Robots Robots Robots
Back in 2007 I had the chance to make a series of lectures with Casey Reas on the topic of open tools for design and art production. We toured 6 schools within the University of California in just 3 days. I prepared two lectures for this, the first one was called “High is Five” and the second “I hate robots”. The earlier was an attempt to explain my views on open hardware, while the second was just a collection of projects that had to do with electronics and were not robots.
Time has passed and now I am experiencing a counter-reaction. Since a month ago I am designing a low cost robot for the Spanish cultural centre in Mexico (more to come on this topic). But also I am starting to meet more and more people that see robots as a way of bringing kids into understanding electronics, as well as other science related topics. One of those is Eduardo Gallego, who runs the Complubot robotics studio in Madrid, Spain. He works with youngsters and has a pretty long history in the field of educational robots.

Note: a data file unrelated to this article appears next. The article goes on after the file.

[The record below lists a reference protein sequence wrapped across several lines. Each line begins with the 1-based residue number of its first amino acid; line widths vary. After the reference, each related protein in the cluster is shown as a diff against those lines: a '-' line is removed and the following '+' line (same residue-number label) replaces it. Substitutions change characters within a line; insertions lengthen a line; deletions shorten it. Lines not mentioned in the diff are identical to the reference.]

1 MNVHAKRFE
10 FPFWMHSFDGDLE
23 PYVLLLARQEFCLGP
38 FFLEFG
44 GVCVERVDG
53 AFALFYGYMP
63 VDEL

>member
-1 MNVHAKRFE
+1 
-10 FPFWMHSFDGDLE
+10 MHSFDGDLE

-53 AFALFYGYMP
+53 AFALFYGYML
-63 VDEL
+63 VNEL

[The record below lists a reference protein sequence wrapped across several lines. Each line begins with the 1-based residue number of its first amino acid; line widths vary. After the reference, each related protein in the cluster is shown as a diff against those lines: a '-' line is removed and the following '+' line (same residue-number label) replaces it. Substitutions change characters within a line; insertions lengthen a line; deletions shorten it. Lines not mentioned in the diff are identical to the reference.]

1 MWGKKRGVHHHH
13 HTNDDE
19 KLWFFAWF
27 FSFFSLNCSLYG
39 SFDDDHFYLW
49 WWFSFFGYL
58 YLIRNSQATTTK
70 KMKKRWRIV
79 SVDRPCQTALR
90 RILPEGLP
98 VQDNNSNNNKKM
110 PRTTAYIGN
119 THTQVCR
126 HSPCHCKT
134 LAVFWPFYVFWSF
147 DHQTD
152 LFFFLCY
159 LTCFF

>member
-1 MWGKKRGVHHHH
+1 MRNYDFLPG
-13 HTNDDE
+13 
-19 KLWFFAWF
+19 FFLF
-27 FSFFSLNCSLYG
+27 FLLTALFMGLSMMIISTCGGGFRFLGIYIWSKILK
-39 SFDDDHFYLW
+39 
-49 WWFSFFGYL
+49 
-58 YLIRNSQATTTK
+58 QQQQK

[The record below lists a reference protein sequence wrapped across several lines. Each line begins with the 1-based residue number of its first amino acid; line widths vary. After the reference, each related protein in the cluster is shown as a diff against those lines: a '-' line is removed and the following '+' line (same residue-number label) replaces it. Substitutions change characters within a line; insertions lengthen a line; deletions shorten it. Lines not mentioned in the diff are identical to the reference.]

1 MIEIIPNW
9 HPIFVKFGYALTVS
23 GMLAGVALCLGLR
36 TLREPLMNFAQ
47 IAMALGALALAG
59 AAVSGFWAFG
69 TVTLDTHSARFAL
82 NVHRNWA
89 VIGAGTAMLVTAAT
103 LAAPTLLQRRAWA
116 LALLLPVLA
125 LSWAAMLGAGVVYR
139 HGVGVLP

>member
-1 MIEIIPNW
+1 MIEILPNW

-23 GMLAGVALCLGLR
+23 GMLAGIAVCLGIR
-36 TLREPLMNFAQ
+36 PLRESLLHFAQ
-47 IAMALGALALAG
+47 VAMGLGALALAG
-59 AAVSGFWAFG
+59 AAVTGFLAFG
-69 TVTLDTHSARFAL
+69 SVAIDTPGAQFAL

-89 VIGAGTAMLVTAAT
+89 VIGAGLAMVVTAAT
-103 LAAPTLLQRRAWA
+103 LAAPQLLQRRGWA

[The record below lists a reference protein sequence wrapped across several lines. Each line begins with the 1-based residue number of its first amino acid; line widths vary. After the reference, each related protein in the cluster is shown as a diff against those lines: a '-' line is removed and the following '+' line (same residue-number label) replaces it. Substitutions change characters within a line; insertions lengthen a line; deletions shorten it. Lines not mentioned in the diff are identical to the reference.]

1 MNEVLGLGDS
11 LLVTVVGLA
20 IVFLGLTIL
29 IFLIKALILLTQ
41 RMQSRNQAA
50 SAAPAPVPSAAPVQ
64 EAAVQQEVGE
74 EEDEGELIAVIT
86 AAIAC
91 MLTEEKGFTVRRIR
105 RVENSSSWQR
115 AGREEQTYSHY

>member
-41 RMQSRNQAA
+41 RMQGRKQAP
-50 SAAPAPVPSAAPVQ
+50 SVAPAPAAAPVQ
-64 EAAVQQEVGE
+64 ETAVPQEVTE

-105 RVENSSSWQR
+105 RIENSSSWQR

Among his achievements, his team has won for the third year in a row the Robot Soccer World Cup (at least one of the categories). Last time was in Singapore a couple of days ago. He has made a migration from other more expensive and hard to use tools, to run all the four competing robots using Arduino boards. He runs workshops for people interested in electronics and robotics and has made Arduino into his main tool for teaching. Check his educational robot here.
I must confess I had no idea about many of these things until I heard about the Robot Soccer World Cup. I am still not interested either in Soccer, nor Robots (or not industrial robots). But I see the potential of robotics in the same way Eduardo does. I believe there is a lot to do and getting things cheap is probably among the most important ones.